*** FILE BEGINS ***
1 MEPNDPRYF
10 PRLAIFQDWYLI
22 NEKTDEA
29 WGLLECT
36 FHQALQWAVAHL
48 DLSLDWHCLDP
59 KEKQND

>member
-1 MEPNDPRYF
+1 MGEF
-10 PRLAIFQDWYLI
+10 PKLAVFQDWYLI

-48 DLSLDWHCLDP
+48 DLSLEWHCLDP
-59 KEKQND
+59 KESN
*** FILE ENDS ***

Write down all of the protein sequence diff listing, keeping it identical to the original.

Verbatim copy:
1 MEPNDPRYF
10 PRLAIFQDWYLI
22 NEKTDEA
29 WGLLECT
36 FHQALQWAVAHL
48 DLSLDWHCLDP
59 KEKQND

>member
-1 MEPNDPRYF
+1 MGEF
-10 PRLAIFQDWYLI
+10 PKLAVFQDWYLI

-48 DLSLDWHCLDP
+48 DLSLEWHCLDP
-59 KEKQND
+59 KESN